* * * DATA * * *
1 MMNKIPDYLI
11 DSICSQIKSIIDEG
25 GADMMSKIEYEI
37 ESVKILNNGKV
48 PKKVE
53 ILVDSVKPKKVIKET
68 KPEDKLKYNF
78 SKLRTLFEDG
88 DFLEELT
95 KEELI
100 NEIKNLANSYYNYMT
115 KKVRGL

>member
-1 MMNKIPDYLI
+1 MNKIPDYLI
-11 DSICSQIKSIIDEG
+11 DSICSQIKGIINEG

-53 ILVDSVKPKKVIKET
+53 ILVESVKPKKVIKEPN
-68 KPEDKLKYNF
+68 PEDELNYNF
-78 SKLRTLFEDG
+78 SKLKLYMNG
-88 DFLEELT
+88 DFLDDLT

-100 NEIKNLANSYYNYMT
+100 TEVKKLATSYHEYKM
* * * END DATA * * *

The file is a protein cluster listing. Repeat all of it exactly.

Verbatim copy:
1 MMNKIPDYLI
11 DSICSQIKSIIDEG
25 GADMMSKIEYEI
37 ESVKILNNGKV
48 PKKVE
53 ILVDSVKPKKVIKET
68 KPEDKLKYNF
78 SKLRTLFEDG
88 DFLEELT
95 KEELI
100 NEIKNLANSYYNYMT
115 KKVRGL

>member
-1 MMNKIPDYLI
+1 MNKIPDYLI
-11 DSICSQIKSIIDEG
+11 DSICSQIKGIINEG

-53 ILVDSVKPKKVIKET
+53 ILVESVKPKKVIKEPN
-68 KPEDKLKYNF
+68 PEDELNYNF
-78 SKLRTLFEDG
+78 SKLKLYMNG
-88 DFLEELT
+88 DFLDDLT

-100 NEIKNLANSYYNYMT
+100 TEVKKLATSYHEYKM